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Taking Things At Face Value

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On: Thu, Mar 20, 2014 at 9:04AM | By: Karen Cook

Taking Things At Face Value

Technology is heartless. By definition it has to be. Devices are created to perform jobs that are too boring or difficult for the common man to perform. They are helpful in most instances; they can also be frustrating much of the time. More and more, mankind is trusting to technology to keep us safe, healthy, and amused. It is only a matter of time before we have to ask, how much is too much? When should the responsibility fall on human shoulders?

A research team at Switzerland’s Ecole Polytechnique Federale de Lausanne has been working on a prototype for a camera that uses facial recognition software to determine human emotions. Based on common facial expressions and movements, the software can tell when you’re angry. By partnering with PSA Peugeot Citroen the Swiss researchers hope the camera could be used in automobiles to help with road rage. Eventually the software, it is hoped, will be able to detect other dangerous signs, like fatigue, distraction, and even mental instability.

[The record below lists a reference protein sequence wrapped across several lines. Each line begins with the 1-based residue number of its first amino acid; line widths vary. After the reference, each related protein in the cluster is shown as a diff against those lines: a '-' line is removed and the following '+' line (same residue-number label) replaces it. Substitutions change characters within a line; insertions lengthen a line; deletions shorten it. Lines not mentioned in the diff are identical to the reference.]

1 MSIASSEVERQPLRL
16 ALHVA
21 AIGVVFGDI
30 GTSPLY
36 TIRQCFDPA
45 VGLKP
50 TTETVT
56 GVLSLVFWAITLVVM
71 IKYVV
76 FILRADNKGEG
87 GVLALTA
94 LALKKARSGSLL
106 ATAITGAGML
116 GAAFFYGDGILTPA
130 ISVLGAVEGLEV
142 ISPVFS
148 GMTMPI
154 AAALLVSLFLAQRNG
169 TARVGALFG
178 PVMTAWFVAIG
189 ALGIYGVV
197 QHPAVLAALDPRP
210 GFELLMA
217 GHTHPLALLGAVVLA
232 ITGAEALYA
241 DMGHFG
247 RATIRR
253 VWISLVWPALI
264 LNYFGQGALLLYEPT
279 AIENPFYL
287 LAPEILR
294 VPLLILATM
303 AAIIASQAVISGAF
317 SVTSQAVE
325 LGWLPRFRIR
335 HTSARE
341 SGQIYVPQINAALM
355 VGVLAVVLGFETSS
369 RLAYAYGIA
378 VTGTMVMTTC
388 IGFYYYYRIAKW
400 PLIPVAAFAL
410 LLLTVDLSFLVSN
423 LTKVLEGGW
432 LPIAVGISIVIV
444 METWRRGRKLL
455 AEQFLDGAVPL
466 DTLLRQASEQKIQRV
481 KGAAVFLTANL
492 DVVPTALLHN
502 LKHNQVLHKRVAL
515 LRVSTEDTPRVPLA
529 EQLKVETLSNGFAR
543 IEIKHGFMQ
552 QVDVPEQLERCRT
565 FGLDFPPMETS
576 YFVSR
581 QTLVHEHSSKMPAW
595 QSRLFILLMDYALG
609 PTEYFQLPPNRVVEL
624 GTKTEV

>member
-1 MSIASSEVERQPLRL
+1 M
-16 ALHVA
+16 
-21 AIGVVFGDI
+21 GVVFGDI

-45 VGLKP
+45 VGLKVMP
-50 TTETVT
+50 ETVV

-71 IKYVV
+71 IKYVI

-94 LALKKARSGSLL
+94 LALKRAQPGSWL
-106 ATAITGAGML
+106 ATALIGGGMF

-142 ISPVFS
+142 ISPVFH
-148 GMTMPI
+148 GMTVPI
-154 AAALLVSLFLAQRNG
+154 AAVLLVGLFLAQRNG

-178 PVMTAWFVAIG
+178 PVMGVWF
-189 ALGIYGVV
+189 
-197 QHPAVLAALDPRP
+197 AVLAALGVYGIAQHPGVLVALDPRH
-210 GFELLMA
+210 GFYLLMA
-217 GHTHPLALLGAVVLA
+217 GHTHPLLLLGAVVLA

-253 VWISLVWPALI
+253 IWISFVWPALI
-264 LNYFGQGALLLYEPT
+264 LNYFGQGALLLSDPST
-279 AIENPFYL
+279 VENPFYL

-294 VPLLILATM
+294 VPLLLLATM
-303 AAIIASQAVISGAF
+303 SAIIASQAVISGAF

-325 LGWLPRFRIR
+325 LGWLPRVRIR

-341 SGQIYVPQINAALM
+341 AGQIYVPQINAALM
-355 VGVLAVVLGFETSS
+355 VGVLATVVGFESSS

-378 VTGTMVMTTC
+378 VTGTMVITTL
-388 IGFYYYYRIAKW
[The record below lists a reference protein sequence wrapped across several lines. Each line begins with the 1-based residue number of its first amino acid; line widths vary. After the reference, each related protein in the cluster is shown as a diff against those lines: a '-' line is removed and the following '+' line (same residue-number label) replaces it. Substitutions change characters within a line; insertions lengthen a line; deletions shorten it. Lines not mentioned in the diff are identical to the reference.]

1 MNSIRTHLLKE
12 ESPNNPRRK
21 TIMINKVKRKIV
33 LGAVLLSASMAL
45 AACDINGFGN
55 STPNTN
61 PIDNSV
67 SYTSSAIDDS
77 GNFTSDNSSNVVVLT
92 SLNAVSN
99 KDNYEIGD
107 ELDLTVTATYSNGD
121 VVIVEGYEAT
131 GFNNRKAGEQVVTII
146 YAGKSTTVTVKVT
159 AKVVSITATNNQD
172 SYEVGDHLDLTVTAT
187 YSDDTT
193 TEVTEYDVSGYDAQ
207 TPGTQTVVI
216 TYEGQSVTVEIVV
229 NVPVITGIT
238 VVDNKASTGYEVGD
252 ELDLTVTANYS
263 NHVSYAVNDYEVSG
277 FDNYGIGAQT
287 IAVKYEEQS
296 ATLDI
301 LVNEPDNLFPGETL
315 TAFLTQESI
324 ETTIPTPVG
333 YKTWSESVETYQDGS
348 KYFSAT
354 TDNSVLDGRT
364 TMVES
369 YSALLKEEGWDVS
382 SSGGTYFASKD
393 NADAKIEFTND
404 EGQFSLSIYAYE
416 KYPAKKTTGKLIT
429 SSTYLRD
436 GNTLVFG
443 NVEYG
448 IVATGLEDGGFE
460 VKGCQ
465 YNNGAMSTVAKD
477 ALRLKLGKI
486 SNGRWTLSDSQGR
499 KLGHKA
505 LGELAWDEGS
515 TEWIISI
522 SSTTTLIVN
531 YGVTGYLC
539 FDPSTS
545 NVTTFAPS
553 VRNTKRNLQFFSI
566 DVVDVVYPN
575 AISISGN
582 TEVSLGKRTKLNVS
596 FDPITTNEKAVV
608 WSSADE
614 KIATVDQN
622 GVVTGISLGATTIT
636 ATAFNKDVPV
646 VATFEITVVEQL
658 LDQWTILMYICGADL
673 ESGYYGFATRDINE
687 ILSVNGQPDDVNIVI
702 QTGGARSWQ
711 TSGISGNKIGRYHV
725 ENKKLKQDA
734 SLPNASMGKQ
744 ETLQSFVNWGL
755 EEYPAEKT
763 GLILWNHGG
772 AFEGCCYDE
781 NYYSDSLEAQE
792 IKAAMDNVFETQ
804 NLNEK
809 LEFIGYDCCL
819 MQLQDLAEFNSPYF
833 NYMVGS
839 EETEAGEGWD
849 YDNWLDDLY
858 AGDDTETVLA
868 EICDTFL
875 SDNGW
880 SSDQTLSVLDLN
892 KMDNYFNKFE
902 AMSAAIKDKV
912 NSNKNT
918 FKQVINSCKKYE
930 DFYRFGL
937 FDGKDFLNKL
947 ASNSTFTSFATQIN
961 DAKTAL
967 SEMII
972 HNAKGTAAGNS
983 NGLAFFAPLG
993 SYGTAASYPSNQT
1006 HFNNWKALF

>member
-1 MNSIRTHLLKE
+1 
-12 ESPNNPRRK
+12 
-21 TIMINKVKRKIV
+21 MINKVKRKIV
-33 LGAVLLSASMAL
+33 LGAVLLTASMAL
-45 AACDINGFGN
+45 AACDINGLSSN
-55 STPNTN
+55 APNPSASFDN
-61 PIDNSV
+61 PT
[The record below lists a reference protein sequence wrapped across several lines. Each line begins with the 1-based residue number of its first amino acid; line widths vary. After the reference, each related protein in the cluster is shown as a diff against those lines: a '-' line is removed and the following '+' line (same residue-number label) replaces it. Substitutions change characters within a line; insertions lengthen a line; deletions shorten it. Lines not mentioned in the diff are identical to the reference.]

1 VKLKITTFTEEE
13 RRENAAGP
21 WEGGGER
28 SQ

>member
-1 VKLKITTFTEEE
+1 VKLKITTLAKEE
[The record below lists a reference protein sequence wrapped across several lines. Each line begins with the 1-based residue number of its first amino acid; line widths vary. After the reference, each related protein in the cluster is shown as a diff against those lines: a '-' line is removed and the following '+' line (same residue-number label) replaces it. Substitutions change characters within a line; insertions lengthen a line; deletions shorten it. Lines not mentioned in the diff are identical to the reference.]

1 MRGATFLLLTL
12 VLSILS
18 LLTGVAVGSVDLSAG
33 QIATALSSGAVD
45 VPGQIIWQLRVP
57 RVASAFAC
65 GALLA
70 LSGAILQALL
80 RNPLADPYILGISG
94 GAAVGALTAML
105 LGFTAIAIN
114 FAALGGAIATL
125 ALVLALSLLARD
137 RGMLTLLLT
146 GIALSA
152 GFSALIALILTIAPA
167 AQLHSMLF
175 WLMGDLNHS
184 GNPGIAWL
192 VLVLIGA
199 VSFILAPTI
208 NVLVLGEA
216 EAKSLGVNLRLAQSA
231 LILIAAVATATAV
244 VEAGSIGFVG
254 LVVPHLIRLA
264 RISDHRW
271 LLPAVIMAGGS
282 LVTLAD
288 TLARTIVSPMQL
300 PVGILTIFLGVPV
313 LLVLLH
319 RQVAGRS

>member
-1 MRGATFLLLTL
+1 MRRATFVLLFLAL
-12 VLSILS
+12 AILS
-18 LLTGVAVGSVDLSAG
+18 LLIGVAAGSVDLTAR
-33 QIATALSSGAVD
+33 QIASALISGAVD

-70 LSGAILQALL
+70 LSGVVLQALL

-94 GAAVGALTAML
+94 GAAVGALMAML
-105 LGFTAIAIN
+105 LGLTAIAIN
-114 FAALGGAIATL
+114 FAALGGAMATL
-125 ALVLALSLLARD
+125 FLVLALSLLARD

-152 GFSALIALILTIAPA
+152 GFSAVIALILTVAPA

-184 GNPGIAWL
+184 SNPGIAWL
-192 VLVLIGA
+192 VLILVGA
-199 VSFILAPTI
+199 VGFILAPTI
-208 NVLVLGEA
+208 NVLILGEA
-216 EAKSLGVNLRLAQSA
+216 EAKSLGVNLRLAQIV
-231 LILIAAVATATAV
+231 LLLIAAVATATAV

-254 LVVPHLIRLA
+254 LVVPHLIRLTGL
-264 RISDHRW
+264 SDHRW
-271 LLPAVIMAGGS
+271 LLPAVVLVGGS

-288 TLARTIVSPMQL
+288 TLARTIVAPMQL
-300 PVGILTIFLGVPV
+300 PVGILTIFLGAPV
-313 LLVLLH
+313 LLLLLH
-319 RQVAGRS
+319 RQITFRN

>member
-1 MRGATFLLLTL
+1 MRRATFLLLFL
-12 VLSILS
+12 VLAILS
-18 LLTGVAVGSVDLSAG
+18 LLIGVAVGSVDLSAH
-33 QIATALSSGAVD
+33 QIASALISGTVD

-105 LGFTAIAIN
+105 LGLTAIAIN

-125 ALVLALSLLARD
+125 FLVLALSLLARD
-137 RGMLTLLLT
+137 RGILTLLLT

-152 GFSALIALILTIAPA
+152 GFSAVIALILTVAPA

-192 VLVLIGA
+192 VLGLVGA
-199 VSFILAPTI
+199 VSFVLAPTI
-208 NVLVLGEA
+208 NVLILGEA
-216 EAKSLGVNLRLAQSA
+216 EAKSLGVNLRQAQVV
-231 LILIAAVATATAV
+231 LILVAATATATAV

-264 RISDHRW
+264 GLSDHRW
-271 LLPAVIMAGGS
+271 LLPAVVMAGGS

Other companies are developing similar software. Samsung is working on the same thing for cell phones.

It all sounds helpful, until you think about the consequences. What response should a vehicle have to these warning signs? Are traffic authorities going to monitor the data coming from passing vehicles? What should an officer do with this information if he has it? Of course researchers don’t have to answer these questions. They just develop systems and leave the moral and legal questions to politicians.

This is all speculative at this point, but one has to ask what the tipping point is between technology that keeps you safer and technology that invades your privacy. Case in point: I love to sing in the car and I’m sure I make some grimace-y faces when I sing heavy metal. Will the camera know the difference?


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